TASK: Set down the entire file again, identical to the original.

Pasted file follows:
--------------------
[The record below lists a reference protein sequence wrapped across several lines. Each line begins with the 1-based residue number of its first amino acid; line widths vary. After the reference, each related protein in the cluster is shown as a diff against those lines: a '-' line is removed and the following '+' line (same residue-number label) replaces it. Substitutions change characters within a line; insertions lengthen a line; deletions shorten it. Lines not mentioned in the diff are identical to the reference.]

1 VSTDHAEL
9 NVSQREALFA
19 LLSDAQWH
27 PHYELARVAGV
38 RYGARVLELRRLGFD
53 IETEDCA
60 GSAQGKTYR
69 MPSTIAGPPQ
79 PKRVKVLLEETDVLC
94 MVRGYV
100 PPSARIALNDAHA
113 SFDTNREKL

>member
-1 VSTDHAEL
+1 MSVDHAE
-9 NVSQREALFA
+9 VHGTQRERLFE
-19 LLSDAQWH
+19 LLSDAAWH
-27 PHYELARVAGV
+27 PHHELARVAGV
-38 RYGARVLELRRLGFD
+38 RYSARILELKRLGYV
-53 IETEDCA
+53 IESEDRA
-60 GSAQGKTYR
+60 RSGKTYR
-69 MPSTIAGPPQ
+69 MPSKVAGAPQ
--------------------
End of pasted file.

[The record below lists a reference protein sequence wrapped across several lines. Each line begins with the 1-based residue number of its first amino acid; line widths vary. After the reference, each related protein in the cluster is shown as a diff against those lines: a '-' line is removed and the following '+' line (same residue-number label) replaces it. Substitutions change characters within a line; insertions lengthen a line; deletions shorten it. Lines not mentioned in the diff are identical to the reference.]

1 VSTDHAEL
9 NVSQREALFA
19 LLSDAQWH
27 PHYELARVAGV
38 RYGARVLELRRLGFD
53 IETEDCA
60 GSAQGKTYR
69 MPSTIAGPPQ
79 PKRVKVLLEETDVLC
94 MVRGYV
100 PPSARIALNDAHA
113 SFDTNREKL

>member
-1 VSTDHAEL
+1 MSVDHAE
-9 NVSQREALFA
+9 VHGTQRERLFE
-19 LLSDAQWH
+19 LLSDAAWH
-27 PHYELARVAGV
+27 PHHELARVAGV
-38 RYGARVLELRRLGFD
+38 RYSARILELKRLGYV
-53 IETEDCA
+53 IESEDRA
-60 GSAQGKTYR
+60 RSGKTYR
-69 MPSTIAGPPQ
+69 MPSKVAGAPQ